Transfer Switch Glitch KOs iWeb Customers

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About 3,000 servers at Montreal web host iWeb experienced an outage last night after a fire near the iWeb-CL data center prompted the company to shift the facility to generator power. All three generators started properly, but one of the transfer switches failed. Once UPS power was exhausted, a third of the data center wound up without power.

Power was restored in about an hour, but at least 450 dedicated servers failed to restart properly and needed manual attention, according to the account of the incident on the iWeb blog. As of Thursday afternoon, the last of the affected servers were being brought back online.

The iWeb event was the fourth significant data center power outage this year in which an automatic transfer switch (ATS) failure was cited. When operating correctly, an ATS switches a facility’s electric power source from the utility grid to backup power, usually supplied by a diesel backup generator. Here’s a recap of this year’s incidents:

  • On Jan. 28 a NaviSite data center in Santa Clara, Calif. lost power when a transfer switch failed during a utility outage due to a thunderstorm. The company tied the problems to a surge suppression system that failed to protect relay fuses within the ATS.
  • On March 16 dedicated hosting provider Codero suffered a major power outage in its Phoenix data center. The backup generators started properly, but an automatic transfer switch (ATS) failed to switch the power to generator power.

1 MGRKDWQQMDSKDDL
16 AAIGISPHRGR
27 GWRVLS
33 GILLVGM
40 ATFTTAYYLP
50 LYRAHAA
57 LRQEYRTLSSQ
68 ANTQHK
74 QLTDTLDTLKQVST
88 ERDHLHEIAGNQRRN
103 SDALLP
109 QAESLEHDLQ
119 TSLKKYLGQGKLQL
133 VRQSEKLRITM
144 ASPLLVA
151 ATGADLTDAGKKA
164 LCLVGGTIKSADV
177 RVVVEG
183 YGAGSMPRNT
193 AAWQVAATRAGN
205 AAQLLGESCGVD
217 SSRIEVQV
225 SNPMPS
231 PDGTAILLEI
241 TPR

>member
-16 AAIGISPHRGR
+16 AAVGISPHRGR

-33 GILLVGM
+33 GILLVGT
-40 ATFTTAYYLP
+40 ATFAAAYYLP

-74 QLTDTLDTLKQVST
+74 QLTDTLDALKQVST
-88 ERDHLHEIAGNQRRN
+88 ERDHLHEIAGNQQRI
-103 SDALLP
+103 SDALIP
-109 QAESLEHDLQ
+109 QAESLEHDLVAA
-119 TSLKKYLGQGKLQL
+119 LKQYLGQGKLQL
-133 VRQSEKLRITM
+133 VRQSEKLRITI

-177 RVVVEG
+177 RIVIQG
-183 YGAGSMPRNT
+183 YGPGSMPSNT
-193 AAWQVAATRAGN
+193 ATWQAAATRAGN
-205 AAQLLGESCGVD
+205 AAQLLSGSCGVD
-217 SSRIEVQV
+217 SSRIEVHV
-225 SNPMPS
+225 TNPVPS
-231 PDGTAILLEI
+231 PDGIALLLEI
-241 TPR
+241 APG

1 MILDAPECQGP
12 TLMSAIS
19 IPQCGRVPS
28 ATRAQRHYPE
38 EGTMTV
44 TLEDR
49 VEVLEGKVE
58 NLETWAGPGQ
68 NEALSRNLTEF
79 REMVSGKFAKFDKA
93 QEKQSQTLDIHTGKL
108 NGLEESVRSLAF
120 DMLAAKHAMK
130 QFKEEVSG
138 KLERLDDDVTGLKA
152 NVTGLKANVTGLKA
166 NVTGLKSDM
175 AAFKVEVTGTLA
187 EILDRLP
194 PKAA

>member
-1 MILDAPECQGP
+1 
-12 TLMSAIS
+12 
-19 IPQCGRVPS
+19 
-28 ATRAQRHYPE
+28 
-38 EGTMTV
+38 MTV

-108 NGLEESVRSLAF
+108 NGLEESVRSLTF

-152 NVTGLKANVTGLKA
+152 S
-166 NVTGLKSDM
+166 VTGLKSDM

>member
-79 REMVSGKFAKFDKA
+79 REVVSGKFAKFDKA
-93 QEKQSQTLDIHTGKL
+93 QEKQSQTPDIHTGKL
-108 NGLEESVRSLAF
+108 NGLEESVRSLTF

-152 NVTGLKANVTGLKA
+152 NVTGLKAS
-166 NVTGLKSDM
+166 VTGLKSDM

• On May 12 some customers in an Amazon Web Services data center in Virginia lost service after a transfer switch failed to properly manage the shift from utility power to the facility’s generators. In that instance, the utility outage was triggered when a vehicle crashed into a utility pole near the data center.

“We suspect the transfer switch control logic has been disrupted by the kind of power outage (the fact that it was related to a fire nearby),” iWeb said on its blog, adding that it was still investigating. “Generator tests were completed successfully yesterday (Tuesday 2/11/2010) without load and successfully with full load last week (26/10/2010) with no indications of any potential problem. We run generator tests each week in order to prevent unplanned issues.”

About the Author

Rich Miller is the founder and editor-in-chief of Data Center Knowledge, and has been reporting on the data center sector since 2000. He has tracked the growing impact of high-density computing on the power and cooling of data centers, and the resulting push for improved energy efficiency in these facilities.

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3 Comments

  1. Thank you Mr Miller, your article gives a fair assessment of the situation. As I write these words there are very few dedicated servers that are still affected by wednesday's incident. Our support team is hard at work fixing the remaining issues reported by our customers.